Providers of industrial test and inspection services have impressively resilient business models and have sustained strong margins through market cycles.
Although in-line technology threatens to disrupt the status quo, the traditional lab-based service providers are well entrenched and continue to hold the advantage, partly through access to vast datasets which allows them to produce highly accurate analytics. The rich data is tough to replicate, creating high barriers to entry and placing these firms in poll position to further develop the value proposition to become technology-driven, faster and predictive.
Lab-based test and inspection services are extremely resilient business models due to strong fundamental drivers and high barriers to entry
The test and inspection market is driven by growing globalized demand for regulation of materials/products, the increasing need for guaranteed equipment uptime and increasing corporate outsourcing of testing activities and quality assurance. The industrial-focused test and inspection market is resilient to market downturns as industrial operators are required to test all their machinery for predictive maintenance purposes despite overall declines in production volumes.
Lab-based service providers have the advantage in the industrial test and inspection market as they have the ability to access customer intelligence machine-by-machine and site-by-site from anywhere across their global network. The vast amount of collected data over many years allows them to produce sophisticated results from complex data patterns and translate that into an accurate picture of a machine’s health. They can accurately monitor assets across process operations, and the rich datasets allow test and inspection companies to offer new services, such as predictive maintenance and data-based services across a range of sectors.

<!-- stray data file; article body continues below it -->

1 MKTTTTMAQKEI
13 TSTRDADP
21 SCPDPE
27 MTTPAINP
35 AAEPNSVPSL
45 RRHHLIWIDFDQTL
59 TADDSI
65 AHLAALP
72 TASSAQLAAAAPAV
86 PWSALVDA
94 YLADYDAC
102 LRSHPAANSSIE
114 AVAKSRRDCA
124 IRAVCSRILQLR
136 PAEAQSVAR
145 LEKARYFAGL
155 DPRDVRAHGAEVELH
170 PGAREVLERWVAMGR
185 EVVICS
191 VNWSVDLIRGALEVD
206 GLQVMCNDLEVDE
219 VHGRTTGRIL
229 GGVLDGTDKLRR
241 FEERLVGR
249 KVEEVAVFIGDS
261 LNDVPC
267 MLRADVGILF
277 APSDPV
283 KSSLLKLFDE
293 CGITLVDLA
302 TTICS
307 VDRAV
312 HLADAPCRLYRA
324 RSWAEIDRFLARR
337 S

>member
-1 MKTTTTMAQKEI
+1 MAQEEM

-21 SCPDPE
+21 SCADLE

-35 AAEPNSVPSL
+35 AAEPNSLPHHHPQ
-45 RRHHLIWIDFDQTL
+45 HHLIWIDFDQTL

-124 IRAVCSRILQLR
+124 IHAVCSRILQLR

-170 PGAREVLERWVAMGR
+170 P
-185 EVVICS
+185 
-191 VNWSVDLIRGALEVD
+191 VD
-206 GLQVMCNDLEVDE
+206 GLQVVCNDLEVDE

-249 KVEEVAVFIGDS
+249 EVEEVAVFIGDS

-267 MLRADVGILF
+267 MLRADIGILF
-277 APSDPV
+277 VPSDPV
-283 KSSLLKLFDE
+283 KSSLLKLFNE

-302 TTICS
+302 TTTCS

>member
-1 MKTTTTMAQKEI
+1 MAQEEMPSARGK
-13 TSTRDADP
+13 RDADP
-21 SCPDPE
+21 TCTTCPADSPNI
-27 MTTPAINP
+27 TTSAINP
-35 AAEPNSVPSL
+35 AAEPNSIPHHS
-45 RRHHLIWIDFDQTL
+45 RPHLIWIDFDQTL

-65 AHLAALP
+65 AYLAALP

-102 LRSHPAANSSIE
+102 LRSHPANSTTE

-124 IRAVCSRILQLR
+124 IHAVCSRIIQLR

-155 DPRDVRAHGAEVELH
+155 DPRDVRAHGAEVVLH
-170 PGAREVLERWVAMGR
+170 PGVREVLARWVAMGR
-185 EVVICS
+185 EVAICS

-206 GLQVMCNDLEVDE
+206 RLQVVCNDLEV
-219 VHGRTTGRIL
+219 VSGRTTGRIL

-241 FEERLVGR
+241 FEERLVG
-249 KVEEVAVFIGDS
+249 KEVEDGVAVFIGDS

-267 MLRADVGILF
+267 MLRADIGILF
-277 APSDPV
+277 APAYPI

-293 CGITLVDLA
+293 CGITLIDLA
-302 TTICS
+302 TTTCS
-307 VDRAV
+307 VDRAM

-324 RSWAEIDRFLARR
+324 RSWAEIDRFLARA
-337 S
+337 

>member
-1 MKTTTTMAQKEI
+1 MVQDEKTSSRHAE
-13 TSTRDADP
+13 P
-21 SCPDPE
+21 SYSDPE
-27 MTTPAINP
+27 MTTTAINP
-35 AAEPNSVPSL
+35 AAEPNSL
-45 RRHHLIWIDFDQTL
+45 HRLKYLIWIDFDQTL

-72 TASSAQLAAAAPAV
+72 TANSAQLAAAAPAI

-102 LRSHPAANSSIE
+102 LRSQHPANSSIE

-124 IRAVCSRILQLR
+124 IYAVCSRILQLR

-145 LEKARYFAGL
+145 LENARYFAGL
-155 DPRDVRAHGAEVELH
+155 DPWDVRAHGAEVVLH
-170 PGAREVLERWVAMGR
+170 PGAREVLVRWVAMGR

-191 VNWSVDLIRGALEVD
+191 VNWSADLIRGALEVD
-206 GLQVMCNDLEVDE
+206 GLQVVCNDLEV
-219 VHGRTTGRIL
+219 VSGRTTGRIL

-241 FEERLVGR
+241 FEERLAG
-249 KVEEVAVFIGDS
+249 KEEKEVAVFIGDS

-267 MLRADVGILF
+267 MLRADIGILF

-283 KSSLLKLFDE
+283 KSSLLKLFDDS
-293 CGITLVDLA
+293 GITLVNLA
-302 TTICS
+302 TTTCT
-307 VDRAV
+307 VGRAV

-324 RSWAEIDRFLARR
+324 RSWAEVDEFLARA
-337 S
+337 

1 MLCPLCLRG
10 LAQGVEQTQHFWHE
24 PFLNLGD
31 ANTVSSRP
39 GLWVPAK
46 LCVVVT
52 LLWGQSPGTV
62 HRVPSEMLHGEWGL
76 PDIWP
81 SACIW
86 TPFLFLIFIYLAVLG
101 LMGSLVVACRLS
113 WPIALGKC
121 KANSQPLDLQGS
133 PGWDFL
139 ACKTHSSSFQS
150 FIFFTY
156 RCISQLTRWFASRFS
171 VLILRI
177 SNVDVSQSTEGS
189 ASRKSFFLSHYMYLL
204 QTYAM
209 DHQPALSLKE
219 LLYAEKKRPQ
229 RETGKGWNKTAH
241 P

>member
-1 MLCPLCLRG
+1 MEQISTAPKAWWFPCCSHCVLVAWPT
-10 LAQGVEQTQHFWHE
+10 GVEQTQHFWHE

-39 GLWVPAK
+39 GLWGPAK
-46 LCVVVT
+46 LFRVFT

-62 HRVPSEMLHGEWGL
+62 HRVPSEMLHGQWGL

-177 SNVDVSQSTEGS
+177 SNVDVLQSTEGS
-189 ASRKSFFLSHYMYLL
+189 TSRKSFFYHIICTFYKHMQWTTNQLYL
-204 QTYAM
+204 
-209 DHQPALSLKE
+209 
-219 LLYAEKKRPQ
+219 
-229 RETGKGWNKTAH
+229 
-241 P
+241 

A number of new technology entrants have emerged which seek to offer real-time, onsite results – however, without access to large historical databases, the technology is limited by its accuracy.
The model has proved resilient during Covid-19, with the larger players reporting revenue declines of only 5% as manufacturers continue to rely on services and increasing data and analytics to ensure production and supply chain uptime.
The lab-based test and inspection market remains fragmented, but the top players are consolidating the market with M&A
The industrial lab-based test and inspection market is highly fragmented, with the largest three players – Intertek, Bureau Veritas and SGS – holding a combined market share of less than 20%. The market is still comprised of thousands of accredited labs, the large majority of which belong to companies with less than 100 employees offering specialised services. These smaller companies are typically highly focused on a specific sector/application and are focused on serving end-users in a specific geography that require local labs.
There has been rapid market consolidation occurring with Intertek, Bureau Veritas, SGS SA and Eurofins carrying out more than 200 acquisitions in the past five years as they aim to expand their geographic and market coverage and service offering.
How is the lab-based test and inspection business model evolving?
Lab-based test and inspection services are continuously adapting their proposition by further developing a global network and improving customer experience through intelligent tools and technologies. Evolving the model through digital technology investment outside of the lab is a key strategy to embrace the opportunity to get closer to the customer through real-time, predictive solutions rather than allow it to become a threat.